Treatment Plant Safety
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Chemical Handling and Safety

Chemical Handling and Safety

When you work at a water or sewer treatment plant, you almost certainly work with hazardous chemicals.

Some of the most common include:

·         Chlorine (in one or more of its forms)

·         Sulfur dioxide

·         Lime

·         Polymer

·         Methane

·         Methanol

·         Ferric chloride

·         Alum

·         Ammonia

·         Acids (sulfuric, hydrochloric, nitric)

·         Bases (ammonium hydroxide, sodium hydroxide)

You may have an on-site laboratory, with numerous chemicals used for process or compliance testing. Laboratory safety and chemical hygiene plans will be covered in a different section.


Rules for Chemical Handling and Safety

Depending on which chemicals you have at your plant, and the amount you store, the following rules may apply. The Occupational Safety and Health Administration (OSHA) regulates safety for privately owned companies. OSHA might not have legal authority over publicly owned treatment works, but it’s a good idea to follow the OSHA rules and keep everyone safe.

Check with your state and local governments as well, as there may be other safety regulations for those jurisdictions.


Hazard Communication, OSHA 29 CFR 1910.1200. Also called the “Right to Know” law, this rule applies if you have any chemicals onsite. All employees must be informed of the chemicals they’re exposed to. The rule requires keeping Material Safety Data Sheets for every chemical, and providing employee training on how to safely handle the chemicals and take protective measures.


Process Safety Management of Highly Hazardous Chemicals, OSHA 29 CFR 1910.119. This rule targets highly hazardous chemicals that could cause catastrophic events resulting in employee deaths. The rule encompasses every aspect of chemical use—system design, written information available (including process flow diagrams and piping and instrument diagrams), operation, employee training, contractors, pre-startup safety, mechanical integrity, non-routine work, and managing change. Employees must be involved in the Process Safety Management development and implementation.

One of the most important elements of the Process Safety Management Program is the Process Hazards Analysis (PHA). A PHA is a complete evaluation of the chemical process to determine potential hazards associated with handling these materials. During a PHA, employees analyze equipment, instrumentation, utilities, people and their actions, and external factors to find ways to improve safety. The ultimate goal is to reduce the risk of fires, explosions, toxic releases or chemical spills.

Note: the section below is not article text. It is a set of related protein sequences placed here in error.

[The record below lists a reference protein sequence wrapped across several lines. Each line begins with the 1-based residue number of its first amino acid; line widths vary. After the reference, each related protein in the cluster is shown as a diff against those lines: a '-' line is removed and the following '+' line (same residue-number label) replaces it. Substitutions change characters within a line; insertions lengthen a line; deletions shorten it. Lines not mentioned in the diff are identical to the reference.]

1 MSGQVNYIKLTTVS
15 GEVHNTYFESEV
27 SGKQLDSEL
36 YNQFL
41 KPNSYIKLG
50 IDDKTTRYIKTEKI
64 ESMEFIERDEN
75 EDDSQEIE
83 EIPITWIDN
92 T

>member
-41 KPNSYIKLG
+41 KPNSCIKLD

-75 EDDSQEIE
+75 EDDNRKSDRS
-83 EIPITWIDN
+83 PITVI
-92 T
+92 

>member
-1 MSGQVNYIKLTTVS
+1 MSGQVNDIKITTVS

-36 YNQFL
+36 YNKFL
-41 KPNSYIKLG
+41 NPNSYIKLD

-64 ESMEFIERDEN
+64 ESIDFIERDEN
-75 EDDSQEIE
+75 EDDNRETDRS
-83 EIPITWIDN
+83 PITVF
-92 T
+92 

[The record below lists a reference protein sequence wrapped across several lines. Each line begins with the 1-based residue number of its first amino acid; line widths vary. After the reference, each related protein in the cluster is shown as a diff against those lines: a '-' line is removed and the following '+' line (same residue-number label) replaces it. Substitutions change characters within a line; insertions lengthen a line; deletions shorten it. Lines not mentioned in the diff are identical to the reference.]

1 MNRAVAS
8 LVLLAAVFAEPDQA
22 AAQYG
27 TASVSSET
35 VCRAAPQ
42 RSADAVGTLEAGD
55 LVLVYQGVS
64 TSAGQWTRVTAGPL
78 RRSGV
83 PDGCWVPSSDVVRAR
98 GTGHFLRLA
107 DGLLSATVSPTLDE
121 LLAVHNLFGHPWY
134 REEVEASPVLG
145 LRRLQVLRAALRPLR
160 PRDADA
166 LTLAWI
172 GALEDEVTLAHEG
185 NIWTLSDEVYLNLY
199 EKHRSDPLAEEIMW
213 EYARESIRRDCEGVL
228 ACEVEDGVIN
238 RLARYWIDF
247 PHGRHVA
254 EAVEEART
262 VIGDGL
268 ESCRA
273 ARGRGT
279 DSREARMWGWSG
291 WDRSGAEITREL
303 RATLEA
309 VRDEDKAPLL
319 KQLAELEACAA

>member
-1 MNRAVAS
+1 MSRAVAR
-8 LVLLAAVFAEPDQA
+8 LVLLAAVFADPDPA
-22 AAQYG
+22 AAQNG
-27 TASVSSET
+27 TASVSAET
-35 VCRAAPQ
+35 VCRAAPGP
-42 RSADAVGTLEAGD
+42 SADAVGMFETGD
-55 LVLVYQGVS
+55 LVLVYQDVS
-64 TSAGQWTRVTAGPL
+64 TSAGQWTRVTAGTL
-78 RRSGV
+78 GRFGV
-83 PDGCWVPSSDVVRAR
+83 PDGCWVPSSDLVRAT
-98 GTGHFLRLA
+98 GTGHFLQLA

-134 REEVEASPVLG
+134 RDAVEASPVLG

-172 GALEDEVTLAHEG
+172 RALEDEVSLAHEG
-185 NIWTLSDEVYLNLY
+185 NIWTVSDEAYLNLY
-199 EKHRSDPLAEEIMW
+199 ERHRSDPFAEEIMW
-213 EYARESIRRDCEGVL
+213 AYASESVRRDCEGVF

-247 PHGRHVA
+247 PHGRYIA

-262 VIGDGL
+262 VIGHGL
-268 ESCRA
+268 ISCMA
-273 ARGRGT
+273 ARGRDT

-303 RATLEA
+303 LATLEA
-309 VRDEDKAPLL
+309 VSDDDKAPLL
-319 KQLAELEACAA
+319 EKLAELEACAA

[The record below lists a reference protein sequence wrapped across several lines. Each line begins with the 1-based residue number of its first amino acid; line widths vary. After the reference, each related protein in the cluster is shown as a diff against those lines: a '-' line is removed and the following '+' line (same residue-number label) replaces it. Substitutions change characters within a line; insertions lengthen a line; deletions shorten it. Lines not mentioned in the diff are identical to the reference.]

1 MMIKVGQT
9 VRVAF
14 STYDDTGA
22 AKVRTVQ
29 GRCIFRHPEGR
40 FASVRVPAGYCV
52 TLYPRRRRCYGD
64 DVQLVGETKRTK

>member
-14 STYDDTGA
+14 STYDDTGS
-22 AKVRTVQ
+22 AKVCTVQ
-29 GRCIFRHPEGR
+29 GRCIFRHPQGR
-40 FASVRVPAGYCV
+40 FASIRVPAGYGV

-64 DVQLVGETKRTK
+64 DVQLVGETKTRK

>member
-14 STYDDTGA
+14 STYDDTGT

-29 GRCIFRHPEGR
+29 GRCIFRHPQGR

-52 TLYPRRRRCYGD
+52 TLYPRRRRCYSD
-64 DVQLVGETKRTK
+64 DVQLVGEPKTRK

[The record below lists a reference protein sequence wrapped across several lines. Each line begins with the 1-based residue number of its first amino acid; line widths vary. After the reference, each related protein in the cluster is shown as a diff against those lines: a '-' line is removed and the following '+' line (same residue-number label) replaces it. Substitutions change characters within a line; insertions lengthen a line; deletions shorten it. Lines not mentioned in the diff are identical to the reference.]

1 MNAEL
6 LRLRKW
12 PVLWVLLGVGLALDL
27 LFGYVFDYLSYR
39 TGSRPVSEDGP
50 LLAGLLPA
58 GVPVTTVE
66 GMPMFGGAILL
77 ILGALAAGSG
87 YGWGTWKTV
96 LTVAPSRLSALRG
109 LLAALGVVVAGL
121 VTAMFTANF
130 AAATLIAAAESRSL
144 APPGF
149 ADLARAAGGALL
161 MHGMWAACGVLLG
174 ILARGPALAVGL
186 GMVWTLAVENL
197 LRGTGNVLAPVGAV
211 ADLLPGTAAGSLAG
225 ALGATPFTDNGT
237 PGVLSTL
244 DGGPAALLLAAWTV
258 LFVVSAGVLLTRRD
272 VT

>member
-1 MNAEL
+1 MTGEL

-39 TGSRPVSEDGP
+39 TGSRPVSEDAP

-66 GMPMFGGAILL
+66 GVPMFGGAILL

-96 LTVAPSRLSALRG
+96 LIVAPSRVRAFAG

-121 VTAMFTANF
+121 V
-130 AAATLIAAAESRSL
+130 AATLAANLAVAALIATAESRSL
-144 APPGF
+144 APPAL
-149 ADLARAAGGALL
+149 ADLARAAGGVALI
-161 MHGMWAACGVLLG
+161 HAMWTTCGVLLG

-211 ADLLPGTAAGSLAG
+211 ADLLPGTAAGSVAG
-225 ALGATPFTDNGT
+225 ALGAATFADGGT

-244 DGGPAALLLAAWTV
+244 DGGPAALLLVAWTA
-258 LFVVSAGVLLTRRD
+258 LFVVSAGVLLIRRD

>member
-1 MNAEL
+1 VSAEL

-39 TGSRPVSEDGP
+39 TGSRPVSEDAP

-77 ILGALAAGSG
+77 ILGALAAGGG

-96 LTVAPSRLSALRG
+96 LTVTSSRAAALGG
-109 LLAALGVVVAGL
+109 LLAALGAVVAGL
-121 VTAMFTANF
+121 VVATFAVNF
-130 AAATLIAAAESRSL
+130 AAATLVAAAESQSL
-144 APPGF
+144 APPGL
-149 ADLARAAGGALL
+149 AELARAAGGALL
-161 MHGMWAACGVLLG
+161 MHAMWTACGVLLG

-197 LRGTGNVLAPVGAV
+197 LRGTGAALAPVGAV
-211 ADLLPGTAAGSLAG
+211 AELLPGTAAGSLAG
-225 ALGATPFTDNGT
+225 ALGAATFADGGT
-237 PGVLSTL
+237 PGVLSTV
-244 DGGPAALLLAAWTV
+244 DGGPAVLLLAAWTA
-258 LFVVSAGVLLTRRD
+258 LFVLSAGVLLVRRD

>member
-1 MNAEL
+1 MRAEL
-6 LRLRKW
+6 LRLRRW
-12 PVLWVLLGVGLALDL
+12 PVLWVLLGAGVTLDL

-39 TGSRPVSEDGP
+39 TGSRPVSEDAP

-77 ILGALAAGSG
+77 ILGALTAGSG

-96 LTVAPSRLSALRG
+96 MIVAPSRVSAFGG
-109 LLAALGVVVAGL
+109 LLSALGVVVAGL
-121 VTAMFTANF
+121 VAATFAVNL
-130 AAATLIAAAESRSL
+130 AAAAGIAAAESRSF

The need for Process Safety Management is based on the amount of certain highly hazardous chemicals stored and/or used on site. For instance, the threshold level for chlorine is 1,500 pounds. Any treatment plants that keep more than 1,500 pounds of chlorine on-site must implement Process Safety Management.

OSHA has an easy-to-understand Process Safety Management guidebook available.


Risk Management Plan, 40 CFR 68.130. The purpose of the Risk Management Plan Rule is to protect the public and the environment from the release of highly hazardous chemicals.

The Risk Management Plan Rule (RMP) is a U.S. Environmental Protection Agency (EPA) regulation, under the Clean Air Act, requiring facilities that produce, use or store highly hazardous chemicals to develop a Risk Management Plan which documents the treatment plant’s risk management program and submit it to the EPA.

Elements of the Risk Management Plan can closely track those of OSHA’s Process Safety Management (PSM). In fact, many utilities write their plan to meet both PSM and RMP requirements. However, be aware that EPA’s thresholds requiring RMP compliance are different from those for PSM.

Important items for Risk Management Plans include:

·         the analysis of potential offsite consequences for a worst-case accidental release

·         a five-year accident history

·         a release prevention program

·         emergency planning

Appendix F: Supplemental Risk Management Program Guidance for Wastewater Treatment Plants is available on EPA’s website.


Emergency Planning and Community Right to Know Act (EPCRA) is another rule under EPA, and requires planning and reporting on hazardous and toxic chemicals. The “community right to know” provisions give the public access to information on chemicals at various facilities, their uses, and releases.

If hazardous chemicals are present in amounts over the threshold quantities, the facility must cooperate with the state and local government in emergency plan preparation. Treatment plants must submit Material Safety Data Sheets and a chemical inventory to state and local emergency planning officials and the local fire department.

Any spills or releases in amounts over the “reportable quantity” must be reported to state and local officials immediately. A Toxic Release Inventory form must be completed and submitted each year.

An example of the different threshold quantities for the various rules is shown below for chlorine and sulfur dioxide. Be sure to check your quantities to see which regulations apply to your plant:




Threshold Qty., Pounds


Threshold Qty., Pounds

EPCRA – Threshold Planning Qty. Pounds

EPCRA – Reportable Qty. Pounds






Sulfur Dioxide





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